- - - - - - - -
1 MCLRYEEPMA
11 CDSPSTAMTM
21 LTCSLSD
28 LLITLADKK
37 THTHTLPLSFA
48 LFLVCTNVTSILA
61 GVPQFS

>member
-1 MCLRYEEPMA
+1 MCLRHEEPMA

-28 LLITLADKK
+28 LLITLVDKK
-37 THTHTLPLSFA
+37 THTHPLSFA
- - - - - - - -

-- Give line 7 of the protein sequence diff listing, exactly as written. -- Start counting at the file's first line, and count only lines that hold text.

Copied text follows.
61 GVPQFS